Air and Missile Defense (AMD): More distributed formations will dilute adversary attack salvos, reducing the number of weapons each ship or force package may face. More disaggregated forces will also lend themselves to air defense tactics that focus on shorter ranges, allowing greater reliance on electronic warfare, directed energy weapons, and smaller surface-to-air interceptors that can be carried in larger numbers. The Navy’s current layered air defense approach, including long-range interceptors like the SM-2 and SM-6, will be employed to protect larger platforms such as amphibious assault ships and aircraft carriers.
Anti-Submarine Warfare (ASW): Today submarines and surface combatants contribute to ASW but will need to devote more of their effort to strike and air defense in the future fleet. The Navy will therefore need to increase its reliance on unmanned vessels and sensors to conduct ASW sensing, supported by unmanned and manned aircraft to pounce on targets with affordable suppression weapons, rather than large, expensive torpedoes.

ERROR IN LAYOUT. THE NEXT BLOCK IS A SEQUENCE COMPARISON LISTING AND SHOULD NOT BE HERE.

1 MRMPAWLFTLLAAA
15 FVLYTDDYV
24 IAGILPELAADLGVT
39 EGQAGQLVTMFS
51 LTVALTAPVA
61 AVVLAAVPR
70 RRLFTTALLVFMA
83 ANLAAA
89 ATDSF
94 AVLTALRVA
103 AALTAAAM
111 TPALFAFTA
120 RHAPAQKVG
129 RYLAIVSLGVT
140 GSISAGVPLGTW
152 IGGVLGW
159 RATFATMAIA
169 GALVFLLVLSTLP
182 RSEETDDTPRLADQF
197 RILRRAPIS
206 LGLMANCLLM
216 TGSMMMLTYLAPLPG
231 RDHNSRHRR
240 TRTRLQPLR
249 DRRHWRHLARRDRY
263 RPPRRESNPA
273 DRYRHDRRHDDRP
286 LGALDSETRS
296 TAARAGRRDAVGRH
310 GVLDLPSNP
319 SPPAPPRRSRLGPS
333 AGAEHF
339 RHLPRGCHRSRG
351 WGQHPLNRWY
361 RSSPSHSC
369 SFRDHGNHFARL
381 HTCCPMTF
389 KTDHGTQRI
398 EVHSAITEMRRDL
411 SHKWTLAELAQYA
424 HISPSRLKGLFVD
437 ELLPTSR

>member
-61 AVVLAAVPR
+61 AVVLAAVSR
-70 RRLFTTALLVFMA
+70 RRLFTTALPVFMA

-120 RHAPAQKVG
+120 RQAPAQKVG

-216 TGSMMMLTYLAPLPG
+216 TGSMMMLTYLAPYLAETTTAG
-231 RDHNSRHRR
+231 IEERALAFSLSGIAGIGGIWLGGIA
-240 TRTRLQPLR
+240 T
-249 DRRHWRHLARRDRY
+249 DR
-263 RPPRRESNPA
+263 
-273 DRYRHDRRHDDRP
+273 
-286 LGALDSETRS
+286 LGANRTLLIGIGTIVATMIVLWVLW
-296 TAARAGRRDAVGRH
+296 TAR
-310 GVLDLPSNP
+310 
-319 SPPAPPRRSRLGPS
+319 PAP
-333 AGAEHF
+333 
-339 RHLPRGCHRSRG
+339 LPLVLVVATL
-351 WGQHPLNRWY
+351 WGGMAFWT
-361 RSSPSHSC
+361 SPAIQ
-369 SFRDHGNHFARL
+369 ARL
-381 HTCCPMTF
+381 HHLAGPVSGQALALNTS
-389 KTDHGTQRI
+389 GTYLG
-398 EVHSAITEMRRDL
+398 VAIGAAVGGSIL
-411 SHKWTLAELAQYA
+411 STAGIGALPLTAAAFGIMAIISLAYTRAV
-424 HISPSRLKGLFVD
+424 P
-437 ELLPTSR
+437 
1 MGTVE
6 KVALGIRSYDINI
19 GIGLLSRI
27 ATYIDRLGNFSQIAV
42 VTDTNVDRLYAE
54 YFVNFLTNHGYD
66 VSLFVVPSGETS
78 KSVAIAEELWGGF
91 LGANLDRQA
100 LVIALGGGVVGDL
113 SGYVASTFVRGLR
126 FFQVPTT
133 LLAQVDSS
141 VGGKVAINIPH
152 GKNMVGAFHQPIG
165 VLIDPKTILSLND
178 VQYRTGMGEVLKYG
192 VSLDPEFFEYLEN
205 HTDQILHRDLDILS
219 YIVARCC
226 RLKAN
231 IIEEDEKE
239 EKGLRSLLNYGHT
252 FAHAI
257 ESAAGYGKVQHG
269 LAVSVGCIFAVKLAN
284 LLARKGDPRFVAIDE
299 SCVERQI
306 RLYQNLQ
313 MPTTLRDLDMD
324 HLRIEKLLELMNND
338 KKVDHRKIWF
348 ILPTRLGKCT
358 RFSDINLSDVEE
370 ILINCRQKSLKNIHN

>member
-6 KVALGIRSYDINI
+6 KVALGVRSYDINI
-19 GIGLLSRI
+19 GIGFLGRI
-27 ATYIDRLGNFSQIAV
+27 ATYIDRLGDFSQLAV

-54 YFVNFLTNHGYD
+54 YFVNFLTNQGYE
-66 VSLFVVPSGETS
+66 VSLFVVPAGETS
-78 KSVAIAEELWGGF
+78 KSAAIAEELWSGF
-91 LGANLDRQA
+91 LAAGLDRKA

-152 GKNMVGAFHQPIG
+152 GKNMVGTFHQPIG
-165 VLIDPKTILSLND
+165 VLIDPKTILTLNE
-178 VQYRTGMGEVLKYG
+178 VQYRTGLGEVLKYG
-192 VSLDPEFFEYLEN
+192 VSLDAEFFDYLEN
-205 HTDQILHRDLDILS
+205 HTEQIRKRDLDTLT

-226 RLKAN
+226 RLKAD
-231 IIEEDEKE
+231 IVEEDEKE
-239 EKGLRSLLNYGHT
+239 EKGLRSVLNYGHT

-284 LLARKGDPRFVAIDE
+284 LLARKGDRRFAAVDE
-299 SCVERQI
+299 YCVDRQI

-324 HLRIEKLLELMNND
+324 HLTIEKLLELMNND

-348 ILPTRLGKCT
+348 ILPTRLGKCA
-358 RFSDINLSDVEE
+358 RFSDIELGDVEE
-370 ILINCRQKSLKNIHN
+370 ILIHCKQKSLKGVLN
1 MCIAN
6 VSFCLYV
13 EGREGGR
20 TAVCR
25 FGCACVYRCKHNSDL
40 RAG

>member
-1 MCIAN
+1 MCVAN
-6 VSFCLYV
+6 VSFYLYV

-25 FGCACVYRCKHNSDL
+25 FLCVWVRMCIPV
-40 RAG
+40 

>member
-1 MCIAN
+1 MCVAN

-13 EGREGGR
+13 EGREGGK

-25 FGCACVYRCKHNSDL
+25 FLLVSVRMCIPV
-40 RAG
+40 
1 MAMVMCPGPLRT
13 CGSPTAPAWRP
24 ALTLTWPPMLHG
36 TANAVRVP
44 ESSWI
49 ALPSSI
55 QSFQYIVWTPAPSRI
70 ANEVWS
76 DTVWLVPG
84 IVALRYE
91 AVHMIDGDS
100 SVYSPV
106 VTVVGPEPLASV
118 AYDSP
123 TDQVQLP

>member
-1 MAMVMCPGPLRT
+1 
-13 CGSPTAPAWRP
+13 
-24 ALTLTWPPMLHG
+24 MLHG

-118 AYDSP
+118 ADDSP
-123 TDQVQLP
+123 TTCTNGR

Land and Maritime Strike: The limited reach of today’s carrier-based tactical aircraft and small number of refueling tankers planned by the Navy will constrain carriers’ capacity for offensive operations from ranges where carrier strike group (CSG) defenses can defeat enemy weapons salvos. Although aircraft with standoff missiles can conduct strikes 1000 nm from a carrier without refueling, these weapons are the same price as their surface-launched counterparts and incur the additional cost of the air wing and carrier escorts. Strike operations will therefore increasingly be conducted by surface combatants, complemented by submarines for hypersonic missile attacks or attacks from inside highly-contested areas.
Amphibious Operations: Today’s amphibious fleet is designed to support amphibious assaults from short-range, although it has been repurposed for other amphibious operations including disaster response and humanitarian assistance. Large-scale assaults will only grow more challenging in the future, while Marines are increasingly needed to conduct widely-distributed missions ashore as part of the Expeditionary Advance Base Operations (EABO) concept. Despite their relatively small capacity, F-35 detachments or future Marine short-range air defenses can compel opponents to shift tactical aircraft to suppression or escort operations. Marine anti-ship missile launchers can similarly impact an opponent’s maritime freedom of action.